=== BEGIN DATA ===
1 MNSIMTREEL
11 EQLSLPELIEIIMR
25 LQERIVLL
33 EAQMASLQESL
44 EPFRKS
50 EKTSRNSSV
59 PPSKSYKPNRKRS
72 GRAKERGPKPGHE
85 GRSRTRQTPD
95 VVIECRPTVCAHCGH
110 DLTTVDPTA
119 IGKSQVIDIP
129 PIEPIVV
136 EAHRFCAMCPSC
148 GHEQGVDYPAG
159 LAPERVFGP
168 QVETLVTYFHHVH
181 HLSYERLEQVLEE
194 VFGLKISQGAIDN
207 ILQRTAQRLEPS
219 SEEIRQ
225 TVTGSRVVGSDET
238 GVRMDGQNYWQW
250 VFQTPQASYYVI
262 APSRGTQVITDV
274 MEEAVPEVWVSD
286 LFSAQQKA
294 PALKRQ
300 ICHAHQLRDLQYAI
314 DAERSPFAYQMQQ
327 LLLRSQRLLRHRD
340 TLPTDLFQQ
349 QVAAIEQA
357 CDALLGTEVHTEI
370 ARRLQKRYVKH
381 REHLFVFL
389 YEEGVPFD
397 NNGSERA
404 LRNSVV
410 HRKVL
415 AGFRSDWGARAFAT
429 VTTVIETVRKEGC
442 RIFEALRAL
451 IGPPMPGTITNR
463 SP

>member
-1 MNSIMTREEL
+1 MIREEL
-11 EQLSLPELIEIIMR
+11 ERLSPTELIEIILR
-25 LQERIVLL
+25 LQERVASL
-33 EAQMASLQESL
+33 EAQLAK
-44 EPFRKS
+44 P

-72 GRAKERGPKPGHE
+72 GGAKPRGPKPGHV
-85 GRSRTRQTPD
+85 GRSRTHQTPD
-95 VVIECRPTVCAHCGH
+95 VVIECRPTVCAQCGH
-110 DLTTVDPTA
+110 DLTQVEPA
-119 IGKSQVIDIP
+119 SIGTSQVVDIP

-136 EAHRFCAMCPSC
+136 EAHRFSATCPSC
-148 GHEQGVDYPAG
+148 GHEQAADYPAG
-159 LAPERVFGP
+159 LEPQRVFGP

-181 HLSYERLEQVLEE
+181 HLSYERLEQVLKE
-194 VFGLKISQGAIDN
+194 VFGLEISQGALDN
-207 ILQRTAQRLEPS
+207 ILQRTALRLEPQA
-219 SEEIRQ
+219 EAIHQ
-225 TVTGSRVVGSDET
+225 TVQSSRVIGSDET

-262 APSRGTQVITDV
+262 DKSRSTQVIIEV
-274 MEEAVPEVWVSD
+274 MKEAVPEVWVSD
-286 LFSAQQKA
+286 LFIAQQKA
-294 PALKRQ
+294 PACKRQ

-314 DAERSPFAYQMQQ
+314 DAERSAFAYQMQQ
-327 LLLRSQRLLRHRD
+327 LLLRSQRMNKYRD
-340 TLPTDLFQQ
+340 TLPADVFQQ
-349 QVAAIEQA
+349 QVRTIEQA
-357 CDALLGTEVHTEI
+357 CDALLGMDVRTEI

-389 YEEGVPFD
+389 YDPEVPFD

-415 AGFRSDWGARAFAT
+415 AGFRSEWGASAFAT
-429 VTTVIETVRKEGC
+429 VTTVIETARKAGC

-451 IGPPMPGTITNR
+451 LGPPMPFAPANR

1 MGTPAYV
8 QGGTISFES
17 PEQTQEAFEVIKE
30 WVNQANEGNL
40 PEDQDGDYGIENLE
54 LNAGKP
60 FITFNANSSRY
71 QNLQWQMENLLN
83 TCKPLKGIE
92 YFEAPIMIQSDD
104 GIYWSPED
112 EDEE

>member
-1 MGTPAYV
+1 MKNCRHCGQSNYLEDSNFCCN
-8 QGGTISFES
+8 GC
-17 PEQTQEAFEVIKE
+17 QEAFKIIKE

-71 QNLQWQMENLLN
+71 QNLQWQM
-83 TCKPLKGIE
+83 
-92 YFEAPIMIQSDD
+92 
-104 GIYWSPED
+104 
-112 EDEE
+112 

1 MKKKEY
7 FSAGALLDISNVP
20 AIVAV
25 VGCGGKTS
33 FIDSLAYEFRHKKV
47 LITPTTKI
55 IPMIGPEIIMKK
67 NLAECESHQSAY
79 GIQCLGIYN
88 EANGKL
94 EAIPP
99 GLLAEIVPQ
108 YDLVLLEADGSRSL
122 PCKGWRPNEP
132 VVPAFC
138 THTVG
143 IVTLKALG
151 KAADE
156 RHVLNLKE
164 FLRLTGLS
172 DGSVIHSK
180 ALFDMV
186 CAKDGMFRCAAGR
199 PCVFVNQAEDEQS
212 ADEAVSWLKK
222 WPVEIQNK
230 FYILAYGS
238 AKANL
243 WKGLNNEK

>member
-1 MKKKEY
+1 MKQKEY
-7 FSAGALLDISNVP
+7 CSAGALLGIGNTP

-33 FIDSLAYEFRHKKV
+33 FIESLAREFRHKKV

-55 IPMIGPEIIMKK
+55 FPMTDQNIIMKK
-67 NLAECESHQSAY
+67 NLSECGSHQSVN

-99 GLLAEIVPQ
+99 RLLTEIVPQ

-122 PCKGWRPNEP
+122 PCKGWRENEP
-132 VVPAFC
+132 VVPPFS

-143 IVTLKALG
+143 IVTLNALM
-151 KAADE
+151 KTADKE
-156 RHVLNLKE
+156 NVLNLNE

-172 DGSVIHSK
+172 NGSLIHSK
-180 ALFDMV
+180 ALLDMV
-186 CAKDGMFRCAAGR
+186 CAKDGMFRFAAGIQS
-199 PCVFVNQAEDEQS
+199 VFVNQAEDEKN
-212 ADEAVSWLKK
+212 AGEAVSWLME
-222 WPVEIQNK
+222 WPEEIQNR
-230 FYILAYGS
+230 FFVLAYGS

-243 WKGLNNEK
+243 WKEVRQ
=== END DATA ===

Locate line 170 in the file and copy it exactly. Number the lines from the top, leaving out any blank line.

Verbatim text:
-7 FSAGALLDISNVP